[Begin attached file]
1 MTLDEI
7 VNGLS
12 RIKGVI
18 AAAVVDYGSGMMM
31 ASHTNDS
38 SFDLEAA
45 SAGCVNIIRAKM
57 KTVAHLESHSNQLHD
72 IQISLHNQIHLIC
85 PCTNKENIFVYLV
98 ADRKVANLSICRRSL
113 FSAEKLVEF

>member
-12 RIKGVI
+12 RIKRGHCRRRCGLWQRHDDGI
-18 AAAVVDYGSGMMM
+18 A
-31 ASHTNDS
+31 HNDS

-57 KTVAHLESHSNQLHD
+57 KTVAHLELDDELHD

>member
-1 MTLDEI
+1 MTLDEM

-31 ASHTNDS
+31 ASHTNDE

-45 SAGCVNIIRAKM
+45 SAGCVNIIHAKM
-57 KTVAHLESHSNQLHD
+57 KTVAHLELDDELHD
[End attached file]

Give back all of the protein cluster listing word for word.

1 MTLDEI
7 VNGLS
12 RIKGVI
18 AAAVVDYGSGMMM
31 ASHTNDS
38 SFDLEAA
45 SAGCVNIIRAKM
57 KTVAHLESHSNQLHD
72 IQISLHNQIHLIC
85 PCTNKENIFVYLV
98 ADRKVANLSICRRSL
113 FSAEKLVEF

>member
-12 RIKGVI
+12 RIKRGHCRRRCGLWQRHDDGI
-18 AAAVVDYGSGMMM
+18 A
-31 ASHTNDS
+31 HNDS

-57 KTVAHLESHSNQLHD
+57 KTVAHLELDDELHD

>member
-1 MTLDEI
+1 MTLDEM

-31 ASHTNDS
+31 ASHTNDE

-45 SAGCVNIIRAKM
+45 SAGCVNIIHAKM
-57 KTVAHLESHSNQLHD
+57 KTVAHLELDDELHD